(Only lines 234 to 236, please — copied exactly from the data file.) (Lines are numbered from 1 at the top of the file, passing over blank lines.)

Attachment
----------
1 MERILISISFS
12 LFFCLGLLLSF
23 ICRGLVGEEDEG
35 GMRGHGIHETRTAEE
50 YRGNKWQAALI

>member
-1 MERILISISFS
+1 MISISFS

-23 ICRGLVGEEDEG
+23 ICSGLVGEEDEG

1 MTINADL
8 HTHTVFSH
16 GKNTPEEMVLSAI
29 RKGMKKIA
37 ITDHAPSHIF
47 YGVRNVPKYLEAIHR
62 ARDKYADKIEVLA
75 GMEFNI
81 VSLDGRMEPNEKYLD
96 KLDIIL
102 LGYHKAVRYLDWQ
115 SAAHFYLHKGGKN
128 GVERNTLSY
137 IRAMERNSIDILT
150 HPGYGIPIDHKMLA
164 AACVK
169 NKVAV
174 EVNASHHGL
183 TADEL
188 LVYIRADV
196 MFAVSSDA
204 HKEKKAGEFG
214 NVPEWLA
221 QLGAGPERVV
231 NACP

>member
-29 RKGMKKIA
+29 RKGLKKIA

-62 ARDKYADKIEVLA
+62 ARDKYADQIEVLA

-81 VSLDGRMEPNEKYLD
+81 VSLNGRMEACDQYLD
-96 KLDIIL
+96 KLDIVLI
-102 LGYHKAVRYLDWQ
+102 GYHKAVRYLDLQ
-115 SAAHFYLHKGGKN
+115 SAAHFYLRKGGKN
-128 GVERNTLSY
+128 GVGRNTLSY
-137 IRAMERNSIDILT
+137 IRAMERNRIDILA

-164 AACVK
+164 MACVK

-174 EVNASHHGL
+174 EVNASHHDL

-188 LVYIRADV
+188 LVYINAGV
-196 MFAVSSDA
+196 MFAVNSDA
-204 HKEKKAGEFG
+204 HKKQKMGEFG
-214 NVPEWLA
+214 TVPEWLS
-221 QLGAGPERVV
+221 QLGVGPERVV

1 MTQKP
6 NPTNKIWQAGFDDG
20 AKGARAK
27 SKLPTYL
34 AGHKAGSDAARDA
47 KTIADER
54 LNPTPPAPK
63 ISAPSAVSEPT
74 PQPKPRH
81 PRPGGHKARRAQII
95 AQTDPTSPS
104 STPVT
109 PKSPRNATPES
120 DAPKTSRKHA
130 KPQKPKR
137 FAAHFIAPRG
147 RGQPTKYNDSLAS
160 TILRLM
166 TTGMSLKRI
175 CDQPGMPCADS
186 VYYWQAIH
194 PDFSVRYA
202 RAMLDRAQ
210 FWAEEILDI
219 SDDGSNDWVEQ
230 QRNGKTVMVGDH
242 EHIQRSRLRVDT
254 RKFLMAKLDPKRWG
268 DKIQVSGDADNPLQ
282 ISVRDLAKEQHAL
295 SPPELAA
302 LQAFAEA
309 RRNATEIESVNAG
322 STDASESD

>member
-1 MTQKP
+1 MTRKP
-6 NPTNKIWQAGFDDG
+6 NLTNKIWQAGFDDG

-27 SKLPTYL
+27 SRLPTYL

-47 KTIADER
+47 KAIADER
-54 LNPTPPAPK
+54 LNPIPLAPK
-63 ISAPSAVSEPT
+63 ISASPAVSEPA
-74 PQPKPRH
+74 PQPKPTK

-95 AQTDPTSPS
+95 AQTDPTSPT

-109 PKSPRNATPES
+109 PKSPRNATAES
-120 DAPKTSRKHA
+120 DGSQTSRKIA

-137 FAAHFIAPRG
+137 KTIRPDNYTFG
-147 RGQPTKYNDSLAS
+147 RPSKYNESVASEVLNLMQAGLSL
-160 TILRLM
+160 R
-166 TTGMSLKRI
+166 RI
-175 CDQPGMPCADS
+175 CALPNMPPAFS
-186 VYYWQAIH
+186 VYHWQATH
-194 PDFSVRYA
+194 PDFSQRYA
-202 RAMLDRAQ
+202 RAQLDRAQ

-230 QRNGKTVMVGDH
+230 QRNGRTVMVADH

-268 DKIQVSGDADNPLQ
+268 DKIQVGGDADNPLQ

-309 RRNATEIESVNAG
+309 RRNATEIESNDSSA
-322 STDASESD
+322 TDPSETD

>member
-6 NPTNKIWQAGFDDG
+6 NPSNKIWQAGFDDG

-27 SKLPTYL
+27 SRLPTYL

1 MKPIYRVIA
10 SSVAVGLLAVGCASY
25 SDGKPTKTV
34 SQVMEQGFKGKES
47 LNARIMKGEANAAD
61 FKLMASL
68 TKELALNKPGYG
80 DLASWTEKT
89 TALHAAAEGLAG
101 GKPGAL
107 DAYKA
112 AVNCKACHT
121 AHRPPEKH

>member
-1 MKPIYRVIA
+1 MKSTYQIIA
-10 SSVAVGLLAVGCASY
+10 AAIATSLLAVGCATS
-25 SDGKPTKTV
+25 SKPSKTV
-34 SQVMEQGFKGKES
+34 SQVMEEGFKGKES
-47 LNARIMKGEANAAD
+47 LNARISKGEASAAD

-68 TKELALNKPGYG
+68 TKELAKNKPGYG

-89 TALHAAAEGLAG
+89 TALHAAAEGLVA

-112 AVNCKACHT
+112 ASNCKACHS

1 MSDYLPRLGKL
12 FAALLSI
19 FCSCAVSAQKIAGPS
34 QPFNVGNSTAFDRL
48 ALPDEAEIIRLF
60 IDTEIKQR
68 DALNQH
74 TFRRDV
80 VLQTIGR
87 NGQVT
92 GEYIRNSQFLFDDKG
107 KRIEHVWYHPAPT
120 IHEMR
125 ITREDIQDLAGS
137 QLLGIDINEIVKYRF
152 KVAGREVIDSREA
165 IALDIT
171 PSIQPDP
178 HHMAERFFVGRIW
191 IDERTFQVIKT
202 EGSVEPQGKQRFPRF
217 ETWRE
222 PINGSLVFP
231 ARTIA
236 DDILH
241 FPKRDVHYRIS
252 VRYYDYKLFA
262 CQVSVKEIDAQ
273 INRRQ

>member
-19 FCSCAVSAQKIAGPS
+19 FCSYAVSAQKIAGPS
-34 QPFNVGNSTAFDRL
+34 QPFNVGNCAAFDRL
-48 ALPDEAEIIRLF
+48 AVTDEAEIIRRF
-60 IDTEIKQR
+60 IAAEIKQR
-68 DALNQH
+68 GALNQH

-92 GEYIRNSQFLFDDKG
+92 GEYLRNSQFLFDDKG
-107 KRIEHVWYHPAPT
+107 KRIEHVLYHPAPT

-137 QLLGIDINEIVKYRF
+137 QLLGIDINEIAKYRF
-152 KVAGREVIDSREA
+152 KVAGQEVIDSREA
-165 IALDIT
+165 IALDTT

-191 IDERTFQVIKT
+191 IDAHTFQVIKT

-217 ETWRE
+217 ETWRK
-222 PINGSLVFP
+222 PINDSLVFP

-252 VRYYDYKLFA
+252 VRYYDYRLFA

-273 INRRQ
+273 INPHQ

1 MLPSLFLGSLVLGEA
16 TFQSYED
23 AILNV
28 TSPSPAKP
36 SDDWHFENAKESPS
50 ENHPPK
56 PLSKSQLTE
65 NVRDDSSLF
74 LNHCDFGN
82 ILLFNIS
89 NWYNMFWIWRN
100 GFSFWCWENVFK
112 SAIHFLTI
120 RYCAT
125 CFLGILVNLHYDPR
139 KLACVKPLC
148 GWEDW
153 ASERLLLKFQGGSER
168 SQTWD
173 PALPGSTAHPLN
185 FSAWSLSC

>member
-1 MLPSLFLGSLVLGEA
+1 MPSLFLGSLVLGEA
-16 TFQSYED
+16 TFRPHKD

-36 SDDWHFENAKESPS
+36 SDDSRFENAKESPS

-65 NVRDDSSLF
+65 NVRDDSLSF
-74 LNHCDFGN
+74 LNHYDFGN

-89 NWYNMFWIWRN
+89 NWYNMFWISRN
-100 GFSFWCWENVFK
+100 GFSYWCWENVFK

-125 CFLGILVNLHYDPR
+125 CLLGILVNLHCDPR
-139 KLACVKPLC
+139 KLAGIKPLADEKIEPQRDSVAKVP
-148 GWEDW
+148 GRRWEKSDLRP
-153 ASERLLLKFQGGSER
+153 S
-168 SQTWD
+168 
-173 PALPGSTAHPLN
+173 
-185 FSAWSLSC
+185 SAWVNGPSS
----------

+217 ETWRK
-222 PINGSLVFP
+222 PINDSLVFP